I’ve never—and I mean not one single time—gotten a job based only on the merits of my portfolio. I’ve also never gotten a job based on an application or my resume. It’s always, always, always been because I know the person, or was referred by a person. You end up working in industries, not for companies. The more work you do… good work that the client respects… the more you become known for that. I’m known, in my small world, for being very thoughtful and investigative, but I’m not a very good designer. I develop clever ideas, but implement them poorly. That’s just who I am, and it works for me, and people hire me when that’s what they need. You build your professional reputation by being someone that people respect.

Again, if you feel like giving your time and resources away for free is going to jump-start your career, AT LEAST look for a good, small nonprofit, school, church, coffee shop, or whatever. Do it for your friends and family.

When a company needs great design, they don’t look for the person that charges the least. They look for the person that performs the best. Cost is merely a point of negotiation; it’s NOT the driver.

I was running a program that gave away skateboarding helmets for free. We figured if we just gave them away, kids would grab them whether they needed them or not, then we’d be picking them up from the parking lot at the end of the day. We decided to sell them for $1 each. We didn’t have to pick up a single helmet. See what I’m saying?

If you want to donate design work, I’ll give you a project. If you want to work for free, paint my house.

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I was just reading some of As explained to the potential client, “Post up your design brief and sit back while the designs come flooding in.”


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Wow, you really hate the idea of it with fury! :o I understand though…maybe as I develop more I may develop a more intense hatred haha. I may disagree with you on you not being a very good designer. I think you’re quite awesome. :) I know I need to start networking, I’m a bit of a shy guy and intimidated by other designers, hopefully I can break out of that this year and make some connections. Just had our college orientation today, there are only about 20 people in our program :s but we are clumped together with some other branches of Graphic Design programs so there’s a lot of people I can meet and get to know…wow I feel awkward…ANYWAYS, thank you for the insight. You’re very insightful.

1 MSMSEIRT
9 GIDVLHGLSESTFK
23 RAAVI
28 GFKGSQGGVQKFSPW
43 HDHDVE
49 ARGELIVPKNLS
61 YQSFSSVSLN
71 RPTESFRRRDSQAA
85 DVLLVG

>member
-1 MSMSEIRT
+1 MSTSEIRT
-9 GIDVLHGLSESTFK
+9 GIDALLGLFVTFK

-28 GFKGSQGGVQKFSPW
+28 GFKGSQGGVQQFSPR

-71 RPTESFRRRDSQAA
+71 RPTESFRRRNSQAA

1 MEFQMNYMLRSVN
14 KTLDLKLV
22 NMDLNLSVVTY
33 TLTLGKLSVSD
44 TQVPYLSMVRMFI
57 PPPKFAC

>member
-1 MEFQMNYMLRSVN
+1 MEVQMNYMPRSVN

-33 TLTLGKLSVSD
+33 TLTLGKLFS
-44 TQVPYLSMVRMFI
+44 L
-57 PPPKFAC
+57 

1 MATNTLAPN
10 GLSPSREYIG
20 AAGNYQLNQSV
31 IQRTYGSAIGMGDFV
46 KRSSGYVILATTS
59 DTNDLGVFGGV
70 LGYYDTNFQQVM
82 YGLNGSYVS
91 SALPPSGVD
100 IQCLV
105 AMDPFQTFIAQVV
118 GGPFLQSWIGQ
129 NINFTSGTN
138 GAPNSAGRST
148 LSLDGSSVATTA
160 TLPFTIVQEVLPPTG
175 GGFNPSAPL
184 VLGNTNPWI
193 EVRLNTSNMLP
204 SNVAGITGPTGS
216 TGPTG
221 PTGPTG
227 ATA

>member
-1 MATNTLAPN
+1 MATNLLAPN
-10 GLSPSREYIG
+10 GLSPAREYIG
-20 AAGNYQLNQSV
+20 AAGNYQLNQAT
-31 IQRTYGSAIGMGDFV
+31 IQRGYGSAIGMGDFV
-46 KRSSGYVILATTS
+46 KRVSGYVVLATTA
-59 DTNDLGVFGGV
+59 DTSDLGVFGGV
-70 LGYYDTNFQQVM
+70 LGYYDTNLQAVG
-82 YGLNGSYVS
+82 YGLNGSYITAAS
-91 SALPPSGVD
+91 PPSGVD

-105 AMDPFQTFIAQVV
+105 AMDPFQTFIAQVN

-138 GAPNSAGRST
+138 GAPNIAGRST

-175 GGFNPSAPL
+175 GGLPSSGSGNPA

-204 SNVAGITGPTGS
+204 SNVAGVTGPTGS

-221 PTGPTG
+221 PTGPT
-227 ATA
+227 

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Haha, I feel you. I actually hate graphic designers. I would go to industry functions, drink a lot, and pick fights with people. Seriously. Most designers are self-righteous blowhards that need to be punched right in their turtlenecks.

You know why? Because graphic design isn’t important. I mean, it CAN be important… but it usually isn’t. Graphic design is usually making something pretty. It’s not often about making that information more useful, more efficient, or more intense. Those jobs are rare.

I should clarify. I feel very passionate about the power of graphic design. I believe in it, and think that far too many people don’t value it enough. That’s the core of the problem.

Because people don’t appreciate good design, bad design continues to flourish and be passed off as “good.” We simply aren’t picky about graphic design and routinely accept bad design as “good enough for what it’s supposed to do.”

What if we collectively quit buying products with bad logos, awful packaging, or mangled industrial form?

Some people would read these ideas and try to protect bad design. “Well, Pete, isn’t design appreciation subjective?” No, it’s not. Bad design is just bad.

We accept bad design, and that allows sites like to flourish.

When I say I’m not a very good designer, I actually mean it. I have some tricks, and I can make something look good enough, but I’m not “good.” What I am, instead, is smart. I can detect smart design, and I can make smart design, but I don’t rise beyond that level. Few people do, and those few are celebrated within the design world. The rest of us are filling the world with forgettable designs and products. There can only be one fastest cheetah in the pride.

There’s lots of work for passable designers. My career in the arts proves that. There’s lots of MONEY for excellent designers, (and lots of work). I’m not that guy, and odds are that you’re not either. But you might be if you put in the time working on your skills.

All that to say, don’t worry about networking. Worry about building a sensitivity toward type. Work on spotting shitty kerning at a glance. Critique the hell out of everything you see… not just designed elements, but spaces, architecture, people. What do they do well, and not well? How can they be improved? What takes that turn signal lens to the next level, (for example)? Being on that line of thinking 24/7 is what separates good from excellent… and I’m just too interested in other things to push myself to that level of commitment.

Being good at design is WAY harder than finding design work.

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Case in point. Ask the average person to name their 5 favorite musicians and they’ll easily rattle off 10. Now ask them to name their 3 favorite designers… the people that make the products they use… and they’ll be stumped to name a single one.